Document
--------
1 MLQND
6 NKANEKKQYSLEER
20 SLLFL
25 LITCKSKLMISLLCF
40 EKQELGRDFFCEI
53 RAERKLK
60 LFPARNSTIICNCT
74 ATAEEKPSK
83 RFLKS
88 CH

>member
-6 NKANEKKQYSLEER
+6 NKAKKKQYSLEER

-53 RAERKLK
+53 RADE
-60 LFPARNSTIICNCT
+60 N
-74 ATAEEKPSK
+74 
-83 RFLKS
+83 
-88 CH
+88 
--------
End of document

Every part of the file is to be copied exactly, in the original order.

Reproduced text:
1 MLQND
6 NKANEKKQYSLEER
20 SLLFL
25 LITCKSKLMISLLCF
40 EKQELGRDFFCEI
53 RAERKLK
60 LFPARNSTIICNCT
74 ATAEEKPSK
83 RFLKS
88 CH

>member
-6 NKANEKKQYSLEER
+6 NKAKKKQYSLEER

-53 RAERKLK
+53 RADE
-60 LFPARNSTIICNCT
+60 N
-74 ATAEEKPSK
+74 
-83 RFLKS
+83 
-88 CH
+88 